- Investors speculating new central bank governor will be dovish
- Rise in foreign holdings, pickup in monsoon rains add to gains
Indian bonds capped their best week since March as foreign funds piled into local debt amid mounting speculation the nation’s yet-to-be-named new central banker will be more aggressive in cutting interest rates.
The yield on sovereign notes due January 2026 slipped 11 basis points from July 8, the most since the five days ended March 4, to 7.27 percent in Mumbai, prices from the Reserve Bank of India’s trading system show. That’s the lowest close for a benchmark 10-year security since June 2013. The rupee climbed 0.5 percent this week to 67.07 per dollar.
Overseas holdings of rupee-denominated government and corporate debt climbed 50 billion rupees ($746 million) in the last four days, set for the biggest weekly jump since mid-October, National Securities Depository Ltd. data show. A pickup in monsoon rains is improving the outlook for inflation and interest rates just as official figures on Tuesday showed consumer prices rose 5.77 percent in June from a year earlier, less than the 5.79 percent median estimate in a Bloomberg survey. They increased 5.76 percent in May.
As expectations for monetary easing rose, one-year interest-rate swaps slid to 6.43 percent on Wednesday, the lowest level since September 2010, data compiled by Bloomberg show. The central bank’s benchmark repurchase rate is at a five-year low of 6.50 percent since it was last cut in April.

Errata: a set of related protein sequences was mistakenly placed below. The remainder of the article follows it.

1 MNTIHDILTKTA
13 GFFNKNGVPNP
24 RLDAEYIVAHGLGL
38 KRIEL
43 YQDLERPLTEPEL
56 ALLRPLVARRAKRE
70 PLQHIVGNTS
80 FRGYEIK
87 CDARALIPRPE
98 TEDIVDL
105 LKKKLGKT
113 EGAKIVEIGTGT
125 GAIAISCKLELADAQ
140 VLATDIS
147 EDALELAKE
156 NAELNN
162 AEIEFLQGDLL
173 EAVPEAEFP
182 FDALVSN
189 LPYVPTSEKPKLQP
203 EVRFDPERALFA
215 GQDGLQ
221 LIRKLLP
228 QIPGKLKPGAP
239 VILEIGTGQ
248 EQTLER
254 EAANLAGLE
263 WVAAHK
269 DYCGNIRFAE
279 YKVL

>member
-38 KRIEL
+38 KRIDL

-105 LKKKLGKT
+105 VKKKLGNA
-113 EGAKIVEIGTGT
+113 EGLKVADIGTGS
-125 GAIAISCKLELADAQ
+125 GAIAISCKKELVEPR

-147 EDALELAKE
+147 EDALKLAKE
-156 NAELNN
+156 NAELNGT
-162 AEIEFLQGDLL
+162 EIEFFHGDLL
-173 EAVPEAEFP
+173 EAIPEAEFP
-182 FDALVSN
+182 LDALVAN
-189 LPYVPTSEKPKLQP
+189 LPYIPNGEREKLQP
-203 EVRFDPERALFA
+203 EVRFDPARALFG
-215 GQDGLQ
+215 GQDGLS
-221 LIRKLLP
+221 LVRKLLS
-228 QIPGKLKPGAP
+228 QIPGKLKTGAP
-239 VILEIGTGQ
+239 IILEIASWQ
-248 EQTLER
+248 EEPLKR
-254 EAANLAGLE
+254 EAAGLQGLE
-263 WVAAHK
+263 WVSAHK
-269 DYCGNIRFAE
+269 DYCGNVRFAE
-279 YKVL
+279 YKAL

“The new governor may be more tolerant of inflation,” said Amit Agrawal, Bengaluru-based strategist at Societe Generale SA. “We expect the RBI to ease rates by 25 basis points in the fourth quarter.”
Swaps are falling for a second month as the RBI’s open-market debt purchases and other liquidity measures continue to boost availability of funds in the banking system. The improving cash supply drove a benchmark interbank rate to a six-year low this week and has caused shorter-maturity bonds to rally more.
The monsoon rains have covered the entire country, the weather department said earlier this week. Prime Minister Narendra Modi’s government is counting on the June-September seasonal showers to help sustain growth in Asia’s third-largest economy and contain food costs, which have a significant bearing on inflation. The wet season affects both summer and winter crop sowing in India, and waters more than half of all farmland.